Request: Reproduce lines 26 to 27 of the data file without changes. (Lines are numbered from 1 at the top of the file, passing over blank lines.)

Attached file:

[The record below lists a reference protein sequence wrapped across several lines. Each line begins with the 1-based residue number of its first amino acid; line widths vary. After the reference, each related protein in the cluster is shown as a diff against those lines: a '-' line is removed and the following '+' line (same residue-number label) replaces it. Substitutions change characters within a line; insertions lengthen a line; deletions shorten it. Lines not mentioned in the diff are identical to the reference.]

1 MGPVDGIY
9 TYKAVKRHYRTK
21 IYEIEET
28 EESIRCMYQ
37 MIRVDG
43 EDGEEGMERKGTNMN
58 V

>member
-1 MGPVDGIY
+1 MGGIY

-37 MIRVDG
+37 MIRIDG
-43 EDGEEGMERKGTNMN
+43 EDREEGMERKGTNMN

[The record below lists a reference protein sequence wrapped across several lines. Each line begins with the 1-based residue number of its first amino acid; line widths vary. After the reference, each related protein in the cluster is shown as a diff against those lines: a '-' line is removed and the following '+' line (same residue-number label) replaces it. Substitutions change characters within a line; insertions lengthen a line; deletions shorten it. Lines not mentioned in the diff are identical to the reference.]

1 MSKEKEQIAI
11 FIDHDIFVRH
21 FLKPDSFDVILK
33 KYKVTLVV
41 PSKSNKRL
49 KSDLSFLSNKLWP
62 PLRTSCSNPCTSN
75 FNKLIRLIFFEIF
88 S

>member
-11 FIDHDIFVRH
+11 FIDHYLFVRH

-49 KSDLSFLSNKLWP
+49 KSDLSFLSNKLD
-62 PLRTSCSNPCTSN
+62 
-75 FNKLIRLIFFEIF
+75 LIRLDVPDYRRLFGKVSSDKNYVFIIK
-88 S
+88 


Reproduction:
>member
-11 FIDHDIFVRH